Clement Chabernaud – yes, a male model. via ModelHomme
I met up with a fellow menswear writer last night and as inevitably happens in that situation, we geeked out like only two guys can do when they have a shared passion for a subject. For most men, that subject would be sport or cars or women, for us it was fashion. We waxed lyrical about writers, publications, designers and models for a good few hours, with some speculation, gossip and battle stories thrown in along the way. At one point in the conversation he dropped the term "Straight Guilt". Fascinated, I asked him to explain. Here's what he said (and I'm paraphrasing): "It's when you've got a straight menswear writer who feels guilty that he writes about fashion so he has to apologise, over-compensate or prove his manhood at every given opportunity. It's why you see so many boob shots all over men's style blogs or sites run by straight guys, and so many sport or hip hop or hyper-masculine references all over everything. Because if you don't make it clear at all times that you're straight – and, more importantly, if you're trying to appeal to the straight market and they don't understand that liking what you like is acceptable and straight too – then the whole system will fall over."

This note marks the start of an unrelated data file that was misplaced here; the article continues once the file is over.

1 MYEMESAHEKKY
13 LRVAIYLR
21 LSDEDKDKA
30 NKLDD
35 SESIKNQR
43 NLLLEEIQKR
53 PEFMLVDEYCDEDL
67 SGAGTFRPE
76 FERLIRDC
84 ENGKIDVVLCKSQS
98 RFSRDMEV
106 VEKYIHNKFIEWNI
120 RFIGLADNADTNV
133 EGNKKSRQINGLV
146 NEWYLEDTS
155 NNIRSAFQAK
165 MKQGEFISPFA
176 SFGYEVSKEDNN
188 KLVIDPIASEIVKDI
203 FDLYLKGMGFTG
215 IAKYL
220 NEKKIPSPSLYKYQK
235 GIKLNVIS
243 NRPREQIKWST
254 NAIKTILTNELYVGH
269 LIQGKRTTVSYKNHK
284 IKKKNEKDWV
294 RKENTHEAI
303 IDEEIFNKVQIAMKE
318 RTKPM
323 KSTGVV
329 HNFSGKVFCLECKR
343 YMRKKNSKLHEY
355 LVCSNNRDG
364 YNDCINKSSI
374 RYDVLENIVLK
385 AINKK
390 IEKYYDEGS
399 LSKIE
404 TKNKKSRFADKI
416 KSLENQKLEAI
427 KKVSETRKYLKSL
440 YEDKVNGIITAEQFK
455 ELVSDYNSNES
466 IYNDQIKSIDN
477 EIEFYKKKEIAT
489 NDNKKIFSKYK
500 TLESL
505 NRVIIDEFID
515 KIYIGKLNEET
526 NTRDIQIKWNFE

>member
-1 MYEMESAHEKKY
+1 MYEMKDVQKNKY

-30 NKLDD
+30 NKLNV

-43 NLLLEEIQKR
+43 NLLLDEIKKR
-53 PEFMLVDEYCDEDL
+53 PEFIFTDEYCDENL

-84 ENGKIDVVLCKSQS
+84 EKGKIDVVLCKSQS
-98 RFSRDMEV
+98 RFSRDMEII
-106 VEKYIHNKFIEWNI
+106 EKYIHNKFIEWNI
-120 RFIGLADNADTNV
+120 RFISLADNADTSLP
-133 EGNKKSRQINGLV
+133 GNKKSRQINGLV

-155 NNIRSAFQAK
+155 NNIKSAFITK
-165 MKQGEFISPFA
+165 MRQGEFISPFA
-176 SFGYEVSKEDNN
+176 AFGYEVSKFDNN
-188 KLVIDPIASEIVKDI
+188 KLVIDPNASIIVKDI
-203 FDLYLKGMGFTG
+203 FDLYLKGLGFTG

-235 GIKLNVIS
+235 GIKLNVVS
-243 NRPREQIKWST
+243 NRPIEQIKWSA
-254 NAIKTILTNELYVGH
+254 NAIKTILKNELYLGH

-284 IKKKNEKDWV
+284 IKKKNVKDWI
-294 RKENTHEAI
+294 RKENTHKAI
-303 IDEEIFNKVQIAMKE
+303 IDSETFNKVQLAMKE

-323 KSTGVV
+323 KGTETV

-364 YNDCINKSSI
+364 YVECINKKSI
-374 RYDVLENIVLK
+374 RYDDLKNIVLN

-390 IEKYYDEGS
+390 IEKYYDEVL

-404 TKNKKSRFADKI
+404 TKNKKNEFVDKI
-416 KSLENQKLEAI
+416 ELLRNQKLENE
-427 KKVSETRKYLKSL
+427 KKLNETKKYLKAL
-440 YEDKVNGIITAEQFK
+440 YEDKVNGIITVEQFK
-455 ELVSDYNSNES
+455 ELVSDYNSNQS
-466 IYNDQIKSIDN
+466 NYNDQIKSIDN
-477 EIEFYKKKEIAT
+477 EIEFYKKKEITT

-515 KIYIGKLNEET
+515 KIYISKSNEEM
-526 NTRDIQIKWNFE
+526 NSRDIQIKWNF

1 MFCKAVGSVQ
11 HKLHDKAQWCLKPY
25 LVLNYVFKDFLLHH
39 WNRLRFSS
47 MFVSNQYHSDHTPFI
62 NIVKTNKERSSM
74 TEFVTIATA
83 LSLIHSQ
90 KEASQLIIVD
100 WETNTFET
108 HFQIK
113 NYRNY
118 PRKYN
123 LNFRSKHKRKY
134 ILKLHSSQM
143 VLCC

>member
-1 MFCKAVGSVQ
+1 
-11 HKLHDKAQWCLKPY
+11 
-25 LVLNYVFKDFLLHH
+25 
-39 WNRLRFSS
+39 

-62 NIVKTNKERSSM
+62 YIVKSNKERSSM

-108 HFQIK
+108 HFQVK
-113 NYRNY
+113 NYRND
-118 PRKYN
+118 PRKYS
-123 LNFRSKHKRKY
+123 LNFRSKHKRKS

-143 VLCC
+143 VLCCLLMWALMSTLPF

I mulled this over for a few moments before deciding it was the most brilliant concept I've heard in a long time. Over on my Tumblr, I have an ask me anything section where people can literally ask me anything they choose. Probably 60% of the questions go something like this: "Are you gay?" "I can never figure this out... Do you like boys or girls?" "What's your deal? Are you a homo or what?" "lol do u do boyz?" 99% of the time, I don't answer those questions – does my being straight or gay relate to the job I do? I don't think so. But some people can't seem to get their heads around the idea of a potentially straight guy who writes about men's fashion or – God forbid – male models.
The blame can't be placed on the chest-beating menswear bloggers/editors or those redneck members of the audience, or even the fact that the writers are catering to the rednecks. It's a collective consciousness type deal. There's big talk of societal progression but the evidence speaks for itself. Is there a solution? Who knows. No doubt it'll change with time. But come on. It's 2011. Who'd've thought it would still be considered gay to like fashion?
And for the record, I ain't apologising for nothin'.
I LIKE YOU!